Indulge your senses in a new wine region to Kiwi’s when you discover Rowlee Wines in Nashdale, just outside Orange, 250km west of Sydney.

Indulge your senses in a new wine region to Kiwi’s when you discover Rowlee Wines in Nashdale, just outside Orange, 250km west of Sydney.

Murchessons Horseback Wine and Dine Tours, Pokolbin
Rowlee Wines, Nashdale
Hot Air Ballooning, Mudgee
Head out of the city to discover some of NSW’s most remarkable destinations, from the South Coast and Hunter Valley, to the Blue Mountains and beyond

The Sapphire Coast

It’s easy to see how this region - which stretches from Bermagui in the north to Eden in the south, or about half-way between Sydney and Melbourne if you prefer that metric – got its name. That would be the abundance of sparkling blue waters and stunning beaches. 

Life here revolves around the water, from swimming, fishing and kayaking to cruising and whale watching. There’s even a killer whale museum in Eden!   

Just make sure you bring an appetite because this is oyster country where you’ll get to indulge in the luxury of these salty bivalves.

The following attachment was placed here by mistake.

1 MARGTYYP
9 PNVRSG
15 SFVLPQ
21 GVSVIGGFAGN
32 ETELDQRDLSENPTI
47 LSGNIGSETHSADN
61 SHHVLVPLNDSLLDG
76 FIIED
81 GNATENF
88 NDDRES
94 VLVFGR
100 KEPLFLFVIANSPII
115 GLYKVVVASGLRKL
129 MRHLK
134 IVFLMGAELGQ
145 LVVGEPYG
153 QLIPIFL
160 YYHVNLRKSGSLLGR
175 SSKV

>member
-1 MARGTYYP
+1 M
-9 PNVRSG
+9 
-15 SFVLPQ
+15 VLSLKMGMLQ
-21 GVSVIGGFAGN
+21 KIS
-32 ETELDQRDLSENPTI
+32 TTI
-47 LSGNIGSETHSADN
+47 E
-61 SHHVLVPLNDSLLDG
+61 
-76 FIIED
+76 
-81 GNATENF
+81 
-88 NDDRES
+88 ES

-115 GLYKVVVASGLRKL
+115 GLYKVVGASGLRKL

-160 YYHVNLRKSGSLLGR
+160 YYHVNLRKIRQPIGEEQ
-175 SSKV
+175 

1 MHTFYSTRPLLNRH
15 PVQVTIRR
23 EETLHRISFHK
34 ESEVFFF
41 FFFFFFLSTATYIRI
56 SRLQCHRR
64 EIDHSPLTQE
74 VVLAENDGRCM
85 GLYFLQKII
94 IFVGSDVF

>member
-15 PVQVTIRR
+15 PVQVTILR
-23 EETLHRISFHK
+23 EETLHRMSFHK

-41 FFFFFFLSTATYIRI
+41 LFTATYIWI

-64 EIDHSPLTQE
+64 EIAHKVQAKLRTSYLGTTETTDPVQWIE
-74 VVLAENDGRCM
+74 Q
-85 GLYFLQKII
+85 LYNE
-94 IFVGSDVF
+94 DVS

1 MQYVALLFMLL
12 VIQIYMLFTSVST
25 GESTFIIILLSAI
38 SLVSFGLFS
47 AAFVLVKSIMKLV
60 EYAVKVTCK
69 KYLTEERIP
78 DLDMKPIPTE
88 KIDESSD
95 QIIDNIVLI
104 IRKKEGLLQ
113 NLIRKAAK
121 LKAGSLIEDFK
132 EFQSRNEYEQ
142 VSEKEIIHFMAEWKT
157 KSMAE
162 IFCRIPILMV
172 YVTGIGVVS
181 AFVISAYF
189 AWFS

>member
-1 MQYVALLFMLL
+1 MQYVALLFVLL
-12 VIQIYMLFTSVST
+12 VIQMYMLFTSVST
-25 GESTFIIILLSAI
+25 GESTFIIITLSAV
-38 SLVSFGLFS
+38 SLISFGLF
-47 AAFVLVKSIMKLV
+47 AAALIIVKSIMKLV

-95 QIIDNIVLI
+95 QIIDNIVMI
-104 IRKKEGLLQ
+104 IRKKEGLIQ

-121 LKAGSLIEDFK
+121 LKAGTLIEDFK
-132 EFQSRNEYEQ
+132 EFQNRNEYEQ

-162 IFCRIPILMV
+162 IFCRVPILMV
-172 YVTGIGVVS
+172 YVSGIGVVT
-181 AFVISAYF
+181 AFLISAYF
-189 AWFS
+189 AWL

Captain Sponge's Magical Oyster Tour, Pambula River.

Captain Sponge's Magical Oyster Tour, Pambula River.

Byron Bay


In the far northern reaches of New South Wales is this coastal town that’s been like catnip for holidaymakers since, well, since holidays were invented. 

Once the preserve of hippies, it’s now Ground Zero for the hip and beautiful who come for the boho-meets-beach and spiritual-meets-sophisticated vibe. Along with dreadlocked hipsters, you might spot A-list celebrities (including all three Hemsworth brothers). But no matter who you are or where you’re from, Byron Bay will welcome you with relaxed, open arms.